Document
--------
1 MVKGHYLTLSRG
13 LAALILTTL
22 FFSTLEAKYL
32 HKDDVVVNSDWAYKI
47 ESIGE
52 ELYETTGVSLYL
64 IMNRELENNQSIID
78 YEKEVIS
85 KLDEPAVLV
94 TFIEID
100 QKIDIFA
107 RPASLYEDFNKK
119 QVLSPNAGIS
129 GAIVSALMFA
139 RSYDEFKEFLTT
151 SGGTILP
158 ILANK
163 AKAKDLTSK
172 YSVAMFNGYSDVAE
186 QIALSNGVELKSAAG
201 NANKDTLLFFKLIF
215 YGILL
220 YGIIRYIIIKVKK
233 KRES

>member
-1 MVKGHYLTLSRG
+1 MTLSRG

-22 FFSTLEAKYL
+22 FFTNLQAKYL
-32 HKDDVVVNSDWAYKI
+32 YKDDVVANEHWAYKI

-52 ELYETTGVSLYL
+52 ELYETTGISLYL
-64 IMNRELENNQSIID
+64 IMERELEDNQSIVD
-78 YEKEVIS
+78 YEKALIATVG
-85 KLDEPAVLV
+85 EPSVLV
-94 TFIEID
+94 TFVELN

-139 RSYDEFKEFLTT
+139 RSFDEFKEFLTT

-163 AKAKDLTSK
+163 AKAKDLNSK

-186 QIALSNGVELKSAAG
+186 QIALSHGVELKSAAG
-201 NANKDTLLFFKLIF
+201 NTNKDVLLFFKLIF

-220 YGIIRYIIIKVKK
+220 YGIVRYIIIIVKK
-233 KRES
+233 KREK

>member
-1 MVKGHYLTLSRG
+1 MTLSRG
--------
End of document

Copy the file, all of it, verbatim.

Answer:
1 MVKGHYLTLSRG
13 LAALILTTL
22 FFSTLEAKYL
32 HKDDVVVNSDWAYKI
47 ESIGE
52 ELYETTGVSLYL
64 IMNRELENNQSIID
78 YEKEVIS
85 KLDEPAVLV
94 TFIEID
100 QKIDIFA
107 RPASLYEDFNKK
119 QVLSPNAGIS
129 GAIVSALMFA
139 RSYDEFKEFLTT
151 SGGTILP
158 ILANK
163 AKAKDLTSK
172 YSVAMFNGYSDVAE
186 QIALSNGVELKSAAG
201 NANKDTLLFFKLIF
215 YGILL
220 YGIIRYIIIKVKK
233 KRES

>member
-1 MVKGHYLTLSRG
+1 MTLSRG

-22 FFSTLEAKYL
+22 FFTNLQAKYL
-32 HKDDVVVNSDWAYKI
+32 YKDDVVANEHWAYKI

-52 ELYETTGVSLYL
+52 ELYETTGISLYL
-64 IMNRELENNQSIID
+64 IMERELEDNQSIVD
-78 YEKEVIS
+78 YEKALIATVG
-85 KLDEPAVLV
+85 EPSVLV
-94 TFIEID
+94 TFVELN

-139 RSYDEFKEFLTT
+139 RSFDEFKEFLTT

-163 AKAKDLTSK
+163 AKAKDLNSK

-186 QIALSNGVELKSAAG
+186 QIALSHGVELKSAAG
-201 NANKDTLLFFKLIF
+201 NTNKDVLLFFKLIF

-220 YGIIRYIIIKVKK
+220 YGIVRYIIIIVKK
-233 KRES
+233 KREK

>member
-1 MVKGHYLTLSRG
+1 MTLSRG